For all the damage that’s been done to me over my years in this dark corner of the universe, I’ve become a master survivor. I have learned a lot of things that I wish someone had told me before I got sucked into this vortex, but it seems that most people either cannot articulate these things, or do not want to discuss them. Somebody has to, so it might as well be me.
Rules for Survival
1. Question everyone’s motives.
Trust is something that must be earned around here, for your own protection. You have to assume that everyone you meet is,
a) at best, more concerned with themselves and protecting their own jobs than they are with you; and
b) at worst, looking to fuck you over any way they can.
Most people fall somewhere in between those two extremes, and most people I’ve met in my work life are closer to “a” than to “b”. But even those who genuinely care about you will not risk their own jobs or reputations to save your job or reputation. In our personal lives, there’s nothing wrong with putting those we love ahead of us if we so choose, but save acts of self-sacrifice for somewhere other than Bay Street.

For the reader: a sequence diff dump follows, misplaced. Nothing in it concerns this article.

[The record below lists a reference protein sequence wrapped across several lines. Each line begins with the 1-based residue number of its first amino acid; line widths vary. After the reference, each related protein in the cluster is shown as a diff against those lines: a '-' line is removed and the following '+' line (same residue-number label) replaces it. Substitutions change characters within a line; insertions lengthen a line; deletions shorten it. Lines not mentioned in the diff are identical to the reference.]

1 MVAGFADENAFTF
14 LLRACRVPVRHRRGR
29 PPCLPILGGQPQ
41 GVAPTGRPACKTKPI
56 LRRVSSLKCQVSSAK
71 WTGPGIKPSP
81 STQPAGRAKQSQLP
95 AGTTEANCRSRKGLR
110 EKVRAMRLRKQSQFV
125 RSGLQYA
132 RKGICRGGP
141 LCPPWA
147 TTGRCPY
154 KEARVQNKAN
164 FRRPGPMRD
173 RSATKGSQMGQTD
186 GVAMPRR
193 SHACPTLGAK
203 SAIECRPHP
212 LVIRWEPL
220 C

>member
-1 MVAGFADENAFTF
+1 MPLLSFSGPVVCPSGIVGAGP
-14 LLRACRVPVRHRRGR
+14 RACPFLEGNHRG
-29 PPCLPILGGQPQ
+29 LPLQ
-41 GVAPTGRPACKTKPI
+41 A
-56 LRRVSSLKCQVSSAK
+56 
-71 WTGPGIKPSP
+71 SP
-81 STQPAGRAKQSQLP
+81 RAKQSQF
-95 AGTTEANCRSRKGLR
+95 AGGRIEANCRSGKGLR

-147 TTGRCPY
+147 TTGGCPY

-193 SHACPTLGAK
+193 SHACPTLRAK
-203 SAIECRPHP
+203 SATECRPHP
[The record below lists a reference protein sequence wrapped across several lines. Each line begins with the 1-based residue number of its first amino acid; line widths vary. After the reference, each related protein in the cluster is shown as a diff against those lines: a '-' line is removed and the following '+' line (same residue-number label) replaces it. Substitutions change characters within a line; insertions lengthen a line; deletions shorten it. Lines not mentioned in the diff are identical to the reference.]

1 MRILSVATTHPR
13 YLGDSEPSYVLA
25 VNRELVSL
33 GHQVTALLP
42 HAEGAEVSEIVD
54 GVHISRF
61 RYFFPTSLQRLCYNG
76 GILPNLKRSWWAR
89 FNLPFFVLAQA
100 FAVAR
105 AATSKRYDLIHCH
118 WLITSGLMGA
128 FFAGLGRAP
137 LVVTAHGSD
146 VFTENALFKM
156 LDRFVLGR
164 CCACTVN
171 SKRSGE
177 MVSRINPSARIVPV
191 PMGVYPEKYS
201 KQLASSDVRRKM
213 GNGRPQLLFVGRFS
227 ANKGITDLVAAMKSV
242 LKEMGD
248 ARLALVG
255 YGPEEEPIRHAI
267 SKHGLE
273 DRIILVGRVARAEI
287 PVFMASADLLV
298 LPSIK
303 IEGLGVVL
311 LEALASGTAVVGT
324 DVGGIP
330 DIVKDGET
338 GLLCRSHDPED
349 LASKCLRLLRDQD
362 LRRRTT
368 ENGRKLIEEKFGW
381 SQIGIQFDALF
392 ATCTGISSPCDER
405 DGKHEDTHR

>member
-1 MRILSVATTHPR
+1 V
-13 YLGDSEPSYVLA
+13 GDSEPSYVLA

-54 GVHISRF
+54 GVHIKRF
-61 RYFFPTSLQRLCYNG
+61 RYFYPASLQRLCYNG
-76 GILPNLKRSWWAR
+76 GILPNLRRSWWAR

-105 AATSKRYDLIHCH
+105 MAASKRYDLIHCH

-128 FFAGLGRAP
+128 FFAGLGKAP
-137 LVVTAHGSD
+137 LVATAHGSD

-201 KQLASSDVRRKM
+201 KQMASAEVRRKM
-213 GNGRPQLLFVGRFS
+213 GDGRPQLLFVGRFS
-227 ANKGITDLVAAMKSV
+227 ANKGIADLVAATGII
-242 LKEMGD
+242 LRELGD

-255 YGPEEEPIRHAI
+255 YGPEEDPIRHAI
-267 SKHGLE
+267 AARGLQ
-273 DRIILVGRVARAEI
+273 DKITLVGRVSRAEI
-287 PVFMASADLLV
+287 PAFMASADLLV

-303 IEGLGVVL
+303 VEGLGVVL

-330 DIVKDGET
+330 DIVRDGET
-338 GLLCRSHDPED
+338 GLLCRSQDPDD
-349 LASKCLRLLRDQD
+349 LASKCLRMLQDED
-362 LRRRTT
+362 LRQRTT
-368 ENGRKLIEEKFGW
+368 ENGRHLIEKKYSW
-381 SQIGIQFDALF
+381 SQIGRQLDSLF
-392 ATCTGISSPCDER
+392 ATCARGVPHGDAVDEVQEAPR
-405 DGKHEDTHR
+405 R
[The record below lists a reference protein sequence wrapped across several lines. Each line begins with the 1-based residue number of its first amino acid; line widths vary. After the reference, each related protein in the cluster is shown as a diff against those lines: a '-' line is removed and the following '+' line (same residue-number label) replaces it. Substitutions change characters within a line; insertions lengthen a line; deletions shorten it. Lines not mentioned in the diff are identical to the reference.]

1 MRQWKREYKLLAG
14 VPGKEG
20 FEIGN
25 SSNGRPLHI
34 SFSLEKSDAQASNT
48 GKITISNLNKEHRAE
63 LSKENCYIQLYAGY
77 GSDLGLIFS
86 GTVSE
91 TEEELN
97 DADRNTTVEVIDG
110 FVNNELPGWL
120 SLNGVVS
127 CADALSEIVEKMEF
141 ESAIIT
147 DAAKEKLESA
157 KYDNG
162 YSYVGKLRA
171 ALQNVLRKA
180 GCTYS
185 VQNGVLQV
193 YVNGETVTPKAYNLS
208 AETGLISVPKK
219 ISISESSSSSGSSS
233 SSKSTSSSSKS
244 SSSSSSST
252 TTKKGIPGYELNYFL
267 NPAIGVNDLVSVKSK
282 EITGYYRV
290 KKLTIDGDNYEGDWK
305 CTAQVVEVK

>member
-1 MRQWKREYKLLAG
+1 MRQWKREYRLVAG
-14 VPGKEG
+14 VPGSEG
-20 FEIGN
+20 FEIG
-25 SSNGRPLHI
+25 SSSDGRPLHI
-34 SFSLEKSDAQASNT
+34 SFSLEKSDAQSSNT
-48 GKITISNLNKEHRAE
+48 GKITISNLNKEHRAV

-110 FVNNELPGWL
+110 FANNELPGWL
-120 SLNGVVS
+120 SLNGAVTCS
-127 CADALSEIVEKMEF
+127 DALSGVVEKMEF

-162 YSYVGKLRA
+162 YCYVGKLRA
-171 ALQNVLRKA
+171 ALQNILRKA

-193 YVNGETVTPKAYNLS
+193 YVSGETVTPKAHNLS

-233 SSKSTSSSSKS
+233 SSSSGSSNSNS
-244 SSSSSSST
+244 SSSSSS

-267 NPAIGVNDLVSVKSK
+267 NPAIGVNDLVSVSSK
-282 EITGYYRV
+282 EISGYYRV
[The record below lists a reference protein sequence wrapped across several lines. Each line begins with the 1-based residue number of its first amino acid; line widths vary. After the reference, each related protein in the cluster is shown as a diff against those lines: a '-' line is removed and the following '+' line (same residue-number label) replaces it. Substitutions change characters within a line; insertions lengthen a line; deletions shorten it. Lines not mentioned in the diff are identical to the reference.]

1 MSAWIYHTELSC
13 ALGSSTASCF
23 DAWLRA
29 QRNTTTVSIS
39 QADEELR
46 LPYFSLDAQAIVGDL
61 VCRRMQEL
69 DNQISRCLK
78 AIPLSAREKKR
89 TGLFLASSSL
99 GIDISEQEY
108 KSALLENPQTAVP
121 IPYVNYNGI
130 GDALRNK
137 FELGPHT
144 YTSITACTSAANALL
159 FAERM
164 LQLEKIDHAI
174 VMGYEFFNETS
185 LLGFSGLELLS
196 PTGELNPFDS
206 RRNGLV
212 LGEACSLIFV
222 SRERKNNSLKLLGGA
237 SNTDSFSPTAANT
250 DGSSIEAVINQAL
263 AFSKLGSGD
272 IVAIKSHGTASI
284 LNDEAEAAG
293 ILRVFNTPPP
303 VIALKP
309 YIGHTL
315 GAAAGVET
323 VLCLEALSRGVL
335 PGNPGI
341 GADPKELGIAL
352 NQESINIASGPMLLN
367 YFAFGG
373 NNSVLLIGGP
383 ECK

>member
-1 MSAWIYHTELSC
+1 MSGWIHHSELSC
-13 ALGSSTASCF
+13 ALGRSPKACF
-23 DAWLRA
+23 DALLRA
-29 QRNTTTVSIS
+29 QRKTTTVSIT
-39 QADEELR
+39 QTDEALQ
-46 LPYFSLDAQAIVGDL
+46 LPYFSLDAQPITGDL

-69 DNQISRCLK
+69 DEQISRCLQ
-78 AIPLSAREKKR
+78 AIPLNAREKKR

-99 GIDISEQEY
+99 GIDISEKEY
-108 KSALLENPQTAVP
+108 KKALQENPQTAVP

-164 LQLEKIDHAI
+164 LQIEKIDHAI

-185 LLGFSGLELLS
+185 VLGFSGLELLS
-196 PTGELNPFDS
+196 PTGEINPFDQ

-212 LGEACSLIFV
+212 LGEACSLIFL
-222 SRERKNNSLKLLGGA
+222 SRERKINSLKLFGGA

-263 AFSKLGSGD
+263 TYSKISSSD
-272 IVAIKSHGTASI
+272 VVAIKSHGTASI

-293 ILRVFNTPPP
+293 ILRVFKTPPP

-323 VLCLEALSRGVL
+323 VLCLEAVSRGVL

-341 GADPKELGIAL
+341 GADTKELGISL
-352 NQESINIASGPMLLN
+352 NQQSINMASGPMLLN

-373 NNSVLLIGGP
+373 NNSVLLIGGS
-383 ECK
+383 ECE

And something important to remember about those in the “b” category: do not think that their treatment of you is reflection upon you as a person or as an employee. If one of them targets you, it is understandably hard to not take personally, because they are coming after you, a particular person. But these people are monsters who will stomp on anyone who gets in their way, even if everyone else loves them. It happened to me, and it happens to people every day.
2. Always cover your ass.
This is something of a continuation of the above, but more relates to the nitty-gritty of our daily work. Whether it’s emailing a client after a phone call to confirm instructions, asking your boss’ permission for something that seems trite, or keeping copies of intra-office emails that could be used to protect you one day (hint: do this), always cover yourself. Make sure you can prove you have done your work correctly, and do not be silent when someone else tries to pass the buck to you.
3. Always be ready to look for a new job.